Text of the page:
Provisions for Fees Related to Hazardous Materials Endorsements and Transportation Worker Identification CredentialsRule2013-0973204/25/2013DEPARTMENT OF HOMELAND SECURITYHomeland Security DepartmentThe Transportation Security Administration (TSA) is removing specific fee amounts from regulations regarding security threat assessments (STAs) and credentialing for Hazardous Materials Endorsements (HMEs) and Transportation Wo … The Transportation Security Administration (TSA) is removing specific fee amounts from regulations regarding security threat assessments (STAs) and credentialing for Hazardous Materials Endorsements (HMEs) and Transportation Worker Identification Credentials (TWICs). These provisions include State collection of the HME fee, TSA collection of the HME fee, and collection of the TWIC fee. Removing specific fee references will enable TSA to have the necessary flexibility to lower or increase fees as necessary to meet the statutory obligation to recover its costs. Current fee amounts as identified in these sections will remain unchanged until any future revisions to fee schedules are published in the Federal Register.provisions-for-fees-related-to-hazardous-materials-endorsements-and-transportation-workerFR-Doc-2013-09732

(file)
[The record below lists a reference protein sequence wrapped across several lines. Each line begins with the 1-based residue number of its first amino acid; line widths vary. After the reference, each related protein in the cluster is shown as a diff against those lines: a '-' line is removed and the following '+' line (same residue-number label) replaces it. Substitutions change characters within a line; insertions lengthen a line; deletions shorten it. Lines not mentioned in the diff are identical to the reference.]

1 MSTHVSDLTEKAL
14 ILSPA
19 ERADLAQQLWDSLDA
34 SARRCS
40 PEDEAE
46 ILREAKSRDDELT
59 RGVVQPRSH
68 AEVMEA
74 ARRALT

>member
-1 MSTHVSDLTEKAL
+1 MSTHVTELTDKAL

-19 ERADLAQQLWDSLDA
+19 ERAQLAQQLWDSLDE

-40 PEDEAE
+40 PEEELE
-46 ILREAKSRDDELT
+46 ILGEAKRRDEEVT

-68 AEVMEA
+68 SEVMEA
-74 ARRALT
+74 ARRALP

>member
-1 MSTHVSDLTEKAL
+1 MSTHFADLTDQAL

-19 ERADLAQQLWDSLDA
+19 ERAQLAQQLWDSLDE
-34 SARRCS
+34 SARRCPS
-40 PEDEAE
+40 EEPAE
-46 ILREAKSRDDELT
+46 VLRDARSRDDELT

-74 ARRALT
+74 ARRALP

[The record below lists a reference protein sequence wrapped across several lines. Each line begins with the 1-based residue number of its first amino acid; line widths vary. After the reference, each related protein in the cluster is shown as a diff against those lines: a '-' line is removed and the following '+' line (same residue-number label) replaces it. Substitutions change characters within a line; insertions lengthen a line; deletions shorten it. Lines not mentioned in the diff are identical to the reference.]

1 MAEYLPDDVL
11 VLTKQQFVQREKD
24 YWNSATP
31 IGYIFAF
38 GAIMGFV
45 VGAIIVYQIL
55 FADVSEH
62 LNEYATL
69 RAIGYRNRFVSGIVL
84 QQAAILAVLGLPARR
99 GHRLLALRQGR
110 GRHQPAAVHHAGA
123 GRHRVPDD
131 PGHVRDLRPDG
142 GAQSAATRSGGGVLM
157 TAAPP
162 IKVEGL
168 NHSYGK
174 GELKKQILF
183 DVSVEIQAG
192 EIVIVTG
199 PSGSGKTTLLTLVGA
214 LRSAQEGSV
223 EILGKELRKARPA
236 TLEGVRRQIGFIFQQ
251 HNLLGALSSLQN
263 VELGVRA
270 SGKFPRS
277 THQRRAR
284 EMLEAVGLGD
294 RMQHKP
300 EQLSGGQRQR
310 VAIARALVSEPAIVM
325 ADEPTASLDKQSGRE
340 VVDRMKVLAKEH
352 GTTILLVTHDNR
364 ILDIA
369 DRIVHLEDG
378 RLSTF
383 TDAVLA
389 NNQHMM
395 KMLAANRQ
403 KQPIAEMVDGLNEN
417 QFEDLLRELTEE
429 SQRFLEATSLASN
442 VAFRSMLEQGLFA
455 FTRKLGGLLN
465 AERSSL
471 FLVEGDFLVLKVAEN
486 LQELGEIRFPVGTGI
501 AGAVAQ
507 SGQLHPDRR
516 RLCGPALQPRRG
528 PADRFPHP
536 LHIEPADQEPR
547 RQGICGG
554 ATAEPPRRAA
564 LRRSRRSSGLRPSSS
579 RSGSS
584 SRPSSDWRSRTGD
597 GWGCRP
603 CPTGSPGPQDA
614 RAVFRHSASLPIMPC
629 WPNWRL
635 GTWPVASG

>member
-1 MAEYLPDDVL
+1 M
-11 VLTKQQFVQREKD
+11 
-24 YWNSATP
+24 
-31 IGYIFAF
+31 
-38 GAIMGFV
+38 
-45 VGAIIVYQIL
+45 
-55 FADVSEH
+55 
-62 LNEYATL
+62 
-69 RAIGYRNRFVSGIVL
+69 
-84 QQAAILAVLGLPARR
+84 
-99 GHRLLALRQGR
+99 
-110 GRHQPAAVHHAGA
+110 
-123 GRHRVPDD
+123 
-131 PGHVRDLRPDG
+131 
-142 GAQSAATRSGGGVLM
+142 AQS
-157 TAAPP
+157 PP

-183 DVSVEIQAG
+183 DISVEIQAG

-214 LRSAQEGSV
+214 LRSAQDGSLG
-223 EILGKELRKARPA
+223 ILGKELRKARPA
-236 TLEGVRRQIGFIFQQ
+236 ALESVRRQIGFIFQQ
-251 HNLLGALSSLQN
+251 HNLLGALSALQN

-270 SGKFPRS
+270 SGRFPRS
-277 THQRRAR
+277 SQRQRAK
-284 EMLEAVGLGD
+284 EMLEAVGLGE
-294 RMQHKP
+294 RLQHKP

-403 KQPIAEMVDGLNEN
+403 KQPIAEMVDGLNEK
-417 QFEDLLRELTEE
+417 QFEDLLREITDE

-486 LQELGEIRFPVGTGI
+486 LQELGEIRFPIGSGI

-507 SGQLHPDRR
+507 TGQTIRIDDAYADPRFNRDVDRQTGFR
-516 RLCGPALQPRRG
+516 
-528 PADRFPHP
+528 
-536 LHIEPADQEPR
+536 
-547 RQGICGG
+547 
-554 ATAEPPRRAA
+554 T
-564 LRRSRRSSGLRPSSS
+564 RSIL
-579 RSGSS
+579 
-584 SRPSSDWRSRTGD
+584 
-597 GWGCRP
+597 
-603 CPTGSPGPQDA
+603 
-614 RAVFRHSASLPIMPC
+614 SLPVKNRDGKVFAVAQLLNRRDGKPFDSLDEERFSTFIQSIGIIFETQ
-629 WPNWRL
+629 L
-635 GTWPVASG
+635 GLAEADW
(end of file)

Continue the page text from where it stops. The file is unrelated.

Transportation Worker Identification Credential (TWIC)-Reader RequirementsProposed Rule2013-0618203/22/2013DEPARTMENT OF HOMELAND SECURITYHomeland Security DepartmentIn this Notice of Proposed Rulemaking (NPRM), the Coast Guard proposes to require owners and operators of certain vessels and facilities regulated by the Coast Guard to use electronic readers designed to work with the Transportation Wo … In this Notice of Proposed Rulemaking (NPRM), the Coast Guard proposes to require owners and operators of certain vessels and facilities regulated by the Coast Guard to use electronic readers designed to work with the Transportation Worker Identification Credential (TWIC) as an access control measure. This NPRM also proposes additional requirements associated with electronic TWIC readers, including recordkeeping requirements for those owners and operators required to use an electronic TWIC reader, and security plan amendments to incorporate TWIC requirements. The TWIC program, including the proposed TWIC reader requirements in this rule, is an important component of the Coast Guard's multi-layered system of access control requirements and other measures designed to enhance maritime security. This rulemaking action, once final, would build upon existing Coast Guard regulations designed to ensure that only individuals who hold a TWIC are granted unescorted access to secure areas at those locations. The Coast Guard has already promulgated regulations pursuant to the Maritime Transportation Security Act of 2002 (MTSA) that require mariners and other individuals to obtain a TWIC and present it for inspection by security personnel prior to gaining access to such secure areas. By requiring certain vessels and facilities to perform TWIC inspections using electronic TWIC readers, this rulemaking would further enhance security at those locations. This rulemaking would also implement the Security and Accountability For Every Port Act of 2006 electronic TWIC reader requirements.transportation-worker-identification-credential-twic-reader-requirementsFR-Doc-2013-06182